You know that site?

RM: Yeah. Sure, yeah.

PS: I wrote one for Sam [Shepard] and one for Weber; they’re both there and I’m very proud of them both because my genius editor wife edited me line by line and gave me results at least twice as good as they were before they were edited.

RM: I was going to ask you about the notes for The Hundred Songs because they’re so great and, in some ways, I feel like the notes are an essential part of the product.

PS: Absolutely.

RM: Was the writing happening while you were compiling the songs?

PS: I’d written a couple of blurbs early on but I didn’t really start until last year, actually, doing them. I put it off until, you know, I knew it was actually happening and I’ve used, basically every year, Wikipedia and a little help from the Lincoln Center Music Library. I wrote 14,000 words in a booklet in the package and I wrote an overview of the twentieth century which is going to be online only. That was really fun to do and I found out a lot of stuff I didn’t know in the process of figuring it out and, because of my knowledge falling off in the ‘80s and '90s, I asked Jeffrey Lewis to write about the '80s and '90s. I was able to have a pretty good picture of the twentieth century, which I feel pretty good about.

RM: I was sort of thinking that, conceptually, the album seems like a companion piece to The Anthology of American Folk Music, like a sort of post-modern version of The Anthology of American Folk Music and I was wondering what that anthology meant to you in the '60s. I think you knew Harry Smith, right?

PS: Yeah, he produced the first Fugs record.

RM: What was your reaction to the anthology when you first encountered it?

PS: One of the most profoundly life-changing experiences of my entire life. Jeffrey Lewis, who wrote about the '80s and '90s for this album describes his songwriting career as being basically pre-Daniel Johnston and post-Daniel Johnston. I consider my music career to be basically pre and post-Smith. I recently realized that the impact of the anthology was very similar to the impact of hallucinogens on me. Coincidentally, I experienced both within weeks of each other in 1959 and, in both cases, they made me both aware that the universe was more vast and strange than I had realized. Are you familiar with Allen Lowe’s From Minstrel to Mojo? 3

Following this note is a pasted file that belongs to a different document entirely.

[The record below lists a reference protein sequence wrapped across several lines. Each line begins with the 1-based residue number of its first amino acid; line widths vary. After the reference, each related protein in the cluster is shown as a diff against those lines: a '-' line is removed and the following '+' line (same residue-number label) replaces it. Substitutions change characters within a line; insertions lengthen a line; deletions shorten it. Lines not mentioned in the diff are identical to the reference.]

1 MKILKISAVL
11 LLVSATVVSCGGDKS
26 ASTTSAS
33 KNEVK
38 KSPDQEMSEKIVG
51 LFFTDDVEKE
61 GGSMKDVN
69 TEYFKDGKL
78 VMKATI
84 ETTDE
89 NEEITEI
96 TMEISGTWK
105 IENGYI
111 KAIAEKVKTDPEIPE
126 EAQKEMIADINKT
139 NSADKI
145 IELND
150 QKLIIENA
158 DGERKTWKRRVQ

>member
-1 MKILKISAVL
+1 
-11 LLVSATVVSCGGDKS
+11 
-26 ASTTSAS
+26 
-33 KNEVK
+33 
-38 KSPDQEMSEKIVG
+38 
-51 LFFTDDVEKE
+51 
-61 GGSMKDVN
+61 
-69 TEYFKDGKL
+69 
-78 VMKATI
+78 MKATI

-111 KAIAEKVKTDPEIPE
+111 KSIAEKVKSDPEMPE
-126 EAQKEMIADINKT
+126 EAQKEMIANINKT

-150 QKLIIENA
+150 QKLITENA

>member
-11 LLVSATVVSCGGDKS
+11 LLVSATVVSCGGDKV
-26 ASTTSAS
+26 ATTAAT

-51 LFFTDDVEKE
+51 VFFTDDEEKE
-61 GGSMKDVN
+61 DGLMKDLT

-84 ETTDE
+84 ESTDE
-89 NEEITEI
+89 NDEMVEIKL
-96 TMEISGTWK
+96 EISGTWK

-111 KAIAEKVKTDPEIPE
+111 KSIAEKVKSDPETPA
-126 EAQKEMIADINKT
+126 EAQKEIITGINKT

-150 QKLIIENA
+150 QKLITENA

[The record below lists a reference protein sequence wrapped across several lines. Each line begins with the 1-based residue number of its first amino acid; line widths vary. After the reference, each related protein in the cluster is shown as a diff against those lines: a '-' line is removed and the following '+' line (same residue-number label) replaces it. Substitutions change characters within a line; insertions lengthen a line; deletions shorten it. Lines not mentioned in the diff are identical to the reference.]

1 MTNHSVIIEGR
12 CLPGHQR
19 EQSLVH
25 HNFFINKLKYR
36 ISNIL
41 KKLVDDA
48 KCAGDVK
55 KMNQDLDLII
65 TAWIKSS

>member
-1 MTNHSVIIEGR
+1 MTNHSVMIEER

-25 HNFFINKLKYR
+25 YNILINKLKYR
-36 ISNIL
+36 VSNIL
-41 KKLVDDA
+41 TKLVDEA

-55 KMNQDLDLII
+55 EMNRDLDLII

RM: Alas, no.

PS: This was a seven CD set with text from about twenty years ago or something like that; it goes from 1890s to about early-mid '50s: only, he includes popular music, blues, country, all categories. His take is omnivorous and his most recent work, which I just got, is called Turn Me Loose, White Man ( This is his liner notes: it’s a thirty CD set and that’s only volume one, basically about black influence on American music and the liner notes are a 350-page fucking book! And he also just did a streaming only with amazing online graphics, which is basically a hundred-track early world music compilation, again taking all these works (mine and Lowe’s), which are expansions on the basic theme. Did you ever see The Secret Museum of Mankind series? That was actually a world music compilation done by…Oh, Lordy, how can I be blocking his name? Hell, hell, hell. I’ve known this guy for years and years; my brain farted out. I’m sure I’ll think of it. Anyway, I’m basically following a path along with a number of others who are doing the same thing in various overlapping ways, a part of the zeitgeist. It’s definitely that sort of a deal going on.

RM: Did you think about recording these old songs, the first couple decades’ worth on the anthology, at any earlier point or has the real genesis of it been recently? Did you think, for example, about recording these songs in the ‘70s?

PS: One of them, my ideal, was played by the Holy Modal Rounders in the mid '70s and another Great American Songbook song—"Across the Alamo" on Alleged in Their Own Time— I recorded in 1972. I’ve always wanted to get my hand in The Great American Songbook. I mean, I heard this stuff since I was a kid, a child. You know, like a toddler. You know the basic 1950 “Thousand Song” fake books? I got ahold of them in 1970 and went through them with my ex-old lady and collaborator, Antonia and, basically, looked at all the songs we used to like when we were kids and we thought our taste was impeccable. This was in 2002.